Internal Bleeding

(Critical Survey of Contemporary Fiction)

Internal Bleeding: The Truth Behind America’s Terrifying Epidemic of Medical Mistakes delineates flaws in the American medical system that lead to mistakes, from minor to catastrophic. Authors Robert M. Wachter and Kaveh G. Shojania, both physicians and patient safety experts, discuss the U.S. medical system; present case studies of various types of medical mistakes, emphasizing why they happen; describe ways society reacts to mistakes, especially dramatic cases; and conclude with recommendations for change. They describe the kinds of errors that make headlines, such as a major operation done on the wrong patient; however, they also detail the many minor errors that occur in health care facilities daily, explaining how factors from human error to unconscious biases affect medical decision-making.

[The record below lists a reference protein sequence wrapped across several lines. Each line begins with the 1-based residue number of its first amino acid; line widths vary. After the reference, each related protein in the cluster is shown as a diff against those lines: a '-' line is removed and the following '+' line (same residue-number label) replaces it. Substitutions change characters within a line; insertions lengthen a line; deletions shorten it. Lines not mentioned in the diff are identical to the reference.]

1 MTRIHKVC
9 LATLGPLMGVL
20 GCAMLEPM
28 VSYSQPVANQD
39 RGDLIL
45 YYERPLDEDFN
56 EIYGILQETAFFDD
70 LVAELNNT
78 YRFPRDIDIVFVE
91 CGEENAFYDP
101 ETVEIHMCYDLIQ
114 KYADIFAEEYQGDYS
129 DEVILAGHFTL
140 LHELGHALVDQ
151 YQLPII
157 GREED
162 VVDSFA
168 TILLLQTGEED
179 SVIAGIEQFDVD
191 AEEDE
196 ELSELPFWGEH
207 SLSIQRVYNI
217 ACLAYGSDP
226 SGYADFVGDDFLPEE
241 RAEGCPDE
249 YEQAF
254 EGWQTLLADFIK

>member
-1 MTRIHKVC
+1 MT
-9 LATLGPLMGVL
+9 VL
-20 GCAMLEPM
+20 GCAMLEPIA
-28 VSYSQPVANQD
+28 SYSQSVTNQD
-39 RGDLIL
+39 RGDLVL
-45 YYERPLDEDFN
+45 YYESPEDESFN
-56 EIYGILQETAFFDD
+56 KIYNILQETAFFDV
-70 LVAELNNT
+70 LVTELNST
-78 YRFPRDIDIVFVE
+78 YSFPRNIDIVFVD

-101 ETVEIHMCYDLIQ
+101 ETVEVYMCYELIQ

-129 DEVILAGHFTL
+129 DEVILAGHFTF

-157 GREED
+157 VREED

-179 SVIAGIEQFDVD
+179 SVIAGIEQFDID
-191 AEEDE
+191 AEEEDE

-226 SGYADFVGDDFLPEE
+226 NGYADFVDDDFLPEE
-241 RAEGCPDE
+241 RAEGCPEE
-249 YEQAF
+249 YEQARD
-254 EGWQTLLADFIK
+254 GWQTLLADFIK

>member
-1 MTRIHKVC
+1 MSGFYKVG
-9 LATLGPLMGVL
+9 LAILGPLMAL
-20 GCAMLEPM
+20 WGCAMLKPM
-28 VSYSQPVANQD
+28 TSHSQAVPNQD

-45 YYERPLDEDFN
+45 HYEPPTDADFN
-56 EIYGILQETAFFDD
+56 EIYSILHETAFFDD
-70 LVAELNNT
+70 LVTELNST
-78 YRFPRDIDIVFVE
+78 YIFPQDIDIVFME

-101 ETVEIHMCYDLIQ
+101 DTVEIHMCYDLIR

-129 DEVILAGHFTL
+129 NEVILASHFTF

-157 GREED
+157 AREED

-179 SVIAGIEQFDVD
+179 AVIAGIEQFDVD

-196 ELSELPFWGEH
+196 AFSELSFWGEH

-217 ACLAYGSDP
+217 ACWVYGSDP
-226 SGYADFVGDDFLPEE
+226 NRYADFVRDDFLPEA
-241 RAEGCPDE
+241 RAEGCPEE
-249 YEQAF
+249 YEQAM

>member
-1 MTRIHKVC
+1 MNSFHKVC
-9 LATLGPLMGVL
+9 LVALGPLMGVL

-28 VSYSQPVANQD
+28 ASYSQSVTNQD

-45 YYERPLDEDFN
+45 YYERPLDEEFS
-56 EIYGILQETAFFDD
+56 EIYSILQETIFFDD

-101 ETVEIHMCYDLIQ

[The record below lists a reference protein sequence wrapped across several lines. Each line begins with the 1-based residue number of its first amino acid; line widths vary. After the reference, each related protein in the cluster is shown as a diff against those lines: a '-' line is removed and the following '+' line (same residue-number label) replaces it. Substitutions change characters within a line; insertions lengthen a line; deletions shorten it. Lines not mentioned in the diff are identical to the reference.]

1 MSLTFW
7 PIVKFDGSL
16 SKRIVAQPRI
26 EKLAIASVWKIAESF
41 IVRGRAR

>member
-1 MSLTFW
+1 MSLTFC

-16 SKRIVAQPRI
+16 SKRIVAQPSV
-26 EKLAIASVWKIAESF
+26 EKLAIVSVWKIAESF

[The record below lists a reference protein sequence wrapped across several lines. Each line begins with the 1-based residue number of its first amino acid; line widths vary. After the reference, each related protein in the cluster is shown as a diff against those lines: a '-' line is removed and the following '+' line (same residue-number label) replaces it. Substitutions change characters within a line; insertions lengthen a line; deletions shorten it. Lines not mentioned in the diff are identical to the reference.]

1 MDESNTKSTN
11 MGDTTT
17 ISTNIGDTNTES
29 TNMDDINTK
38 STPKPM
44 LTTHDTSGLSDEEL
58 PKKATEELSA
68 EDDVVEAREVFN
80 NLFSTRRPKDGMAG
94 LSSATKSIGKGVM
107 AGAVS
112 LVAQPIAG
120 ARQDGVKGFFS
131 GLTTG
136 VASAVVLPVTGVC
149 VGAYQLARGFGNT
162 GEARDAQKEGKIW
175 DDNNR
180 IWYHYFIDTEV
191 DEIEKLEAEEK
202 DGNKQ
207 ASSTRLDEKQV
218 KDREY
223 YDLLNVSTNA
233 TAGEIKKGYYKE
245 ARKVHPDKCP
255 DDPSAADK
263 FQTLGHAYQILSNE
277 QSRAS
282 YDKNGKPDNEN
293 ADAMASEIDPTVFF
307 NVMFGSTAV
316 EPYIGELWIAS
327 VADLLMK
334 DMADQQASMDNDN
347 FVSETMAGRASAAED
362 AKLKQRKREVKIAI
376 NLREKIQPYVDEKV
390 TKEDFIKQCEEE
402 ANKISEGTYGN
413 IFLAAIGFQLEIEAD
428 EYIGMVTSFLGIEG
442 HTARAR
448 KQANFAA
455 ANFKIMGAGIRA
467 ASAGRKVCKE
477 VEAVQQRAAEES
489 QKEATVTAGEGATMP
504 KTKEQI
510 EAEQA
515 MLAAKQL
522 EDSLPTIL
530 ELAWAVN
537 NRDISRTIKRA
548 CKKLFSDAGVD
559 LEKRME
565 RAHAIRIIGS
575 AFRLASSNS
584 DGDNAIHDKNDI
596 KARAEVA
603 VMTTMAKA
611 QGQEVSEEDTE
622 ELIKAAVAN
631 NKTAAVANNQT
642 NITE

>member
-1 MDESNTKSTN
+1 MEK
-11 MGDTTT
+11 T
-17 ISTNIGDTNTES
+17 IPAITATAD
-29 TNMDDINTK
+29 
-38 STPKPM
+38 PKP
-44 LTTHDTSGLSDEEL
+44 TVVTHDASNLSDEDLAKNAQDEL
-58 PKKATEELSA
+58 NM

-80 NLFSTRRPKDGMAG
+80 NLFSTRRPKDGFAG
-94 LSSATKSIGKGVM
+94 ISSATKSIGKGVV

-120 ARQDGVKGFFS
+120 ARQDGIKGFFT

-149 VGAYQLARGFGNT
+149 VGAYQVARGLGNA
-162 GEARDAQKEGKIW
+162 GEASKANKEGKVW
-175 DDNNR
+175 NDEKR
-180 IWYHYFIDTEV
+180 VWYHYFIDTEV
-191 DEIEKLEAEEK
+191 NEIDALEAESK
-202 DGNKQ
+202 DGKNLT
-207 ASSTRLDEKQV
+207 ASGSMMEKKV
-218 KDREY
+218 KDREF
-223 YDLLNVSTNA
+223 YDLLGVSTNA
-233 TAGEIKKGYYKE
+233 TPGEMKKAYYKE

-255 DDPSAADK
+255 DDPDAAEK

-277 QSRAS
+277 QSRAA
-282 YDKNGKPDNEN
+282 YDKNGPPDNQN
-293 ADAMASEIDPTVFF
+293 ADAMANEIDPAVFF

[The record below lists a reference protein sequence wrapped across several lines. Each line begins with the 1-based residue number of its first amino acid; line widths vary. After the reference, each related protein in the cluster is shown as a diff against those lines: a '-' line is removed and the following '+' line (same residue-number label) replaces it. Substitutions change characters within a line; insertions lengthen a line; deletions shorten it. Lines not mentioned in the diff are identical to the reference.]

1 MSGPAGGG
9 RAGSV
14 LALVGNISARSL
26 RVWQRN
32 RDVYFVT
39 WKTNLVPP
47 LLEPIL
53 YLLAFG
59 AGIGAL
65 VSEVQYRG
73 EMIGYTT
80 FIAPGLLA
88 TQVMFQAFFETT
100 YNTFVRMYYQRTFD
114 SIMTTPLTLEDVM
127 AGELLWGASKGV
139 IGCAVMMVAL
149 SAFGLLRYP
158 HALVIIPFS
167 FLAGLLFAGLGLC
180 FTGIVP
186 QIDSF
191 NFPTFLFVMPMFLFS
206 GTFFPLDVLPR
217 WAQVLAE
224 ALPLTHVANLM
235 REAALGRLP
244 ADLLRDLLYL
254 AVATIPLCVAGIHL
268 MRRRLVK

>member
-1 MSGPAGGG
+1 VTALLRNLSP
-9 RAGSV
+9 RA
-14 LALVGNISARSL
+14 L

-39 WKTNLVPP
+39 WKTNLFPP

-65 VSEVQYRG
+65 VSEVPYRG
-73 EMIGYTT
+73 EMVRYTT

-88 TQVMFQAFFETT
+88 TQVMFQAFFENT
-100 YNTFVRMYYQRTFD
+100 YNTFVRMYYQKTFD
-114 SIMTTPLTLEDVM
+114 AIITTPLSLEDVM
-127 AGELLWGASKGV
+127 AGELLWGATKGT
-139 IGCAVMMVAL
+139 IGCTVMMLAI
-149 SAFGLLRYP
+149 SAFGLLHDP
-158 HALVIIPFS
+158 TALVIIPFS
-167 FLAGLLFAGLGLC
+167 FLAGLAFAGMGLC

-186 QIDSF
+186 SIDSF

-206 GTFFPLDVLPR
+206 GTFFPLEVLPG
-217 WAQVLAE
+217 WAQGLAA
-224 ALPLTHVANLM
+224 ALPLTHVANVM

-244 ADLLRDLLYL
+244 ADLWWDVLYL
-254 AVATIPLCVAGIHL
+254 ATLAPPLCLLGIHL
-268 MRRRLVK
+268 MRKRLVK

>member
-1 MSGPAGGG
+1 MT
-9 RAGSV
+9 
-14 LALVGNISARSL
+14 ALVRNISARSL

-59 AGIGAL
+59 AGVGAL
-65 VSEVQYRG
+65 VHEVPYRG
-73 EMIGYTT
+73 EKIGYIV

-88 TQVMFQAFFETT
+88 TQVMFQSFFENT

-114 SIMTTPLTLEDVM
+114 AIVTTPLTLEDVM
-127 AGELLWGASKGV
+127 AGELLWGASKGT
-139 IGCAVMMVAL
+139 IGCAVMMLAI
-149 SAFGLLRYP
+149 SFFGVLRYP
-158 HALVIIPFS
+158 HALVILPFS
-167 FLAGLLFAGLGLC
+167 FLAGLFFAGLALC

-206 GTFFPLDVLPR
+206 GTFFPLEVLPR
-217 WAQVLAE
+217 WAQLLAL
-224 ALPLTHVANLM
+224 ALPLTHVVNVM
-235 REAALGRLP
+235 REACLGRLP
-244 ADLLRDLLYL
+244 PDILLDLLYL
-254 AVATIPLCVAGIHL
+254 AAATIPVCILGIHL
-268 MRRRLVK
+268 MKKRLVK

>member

Behind a sensational title and cover art lies a thoughtful, well-developed and articulately- presented study of why medical errors occur, with an emphasis on prevention. The authors’ goal is not blame, but rather understanding. All sides of the cases presented are respected. The authors show how seemingly egregious error may result from flawed yet reasonable logic; apparently obvious “cures” (such as shortening residents’ working hours) are soberly demonstrated to be double-edged swords that can be equally hazardous. Readers will be left not with fear of a “terrifying epidemic” but with renewed confidence in the amazing achievements of the medical profession, particularly its efforts to avoid these kinds of mistakes in the future.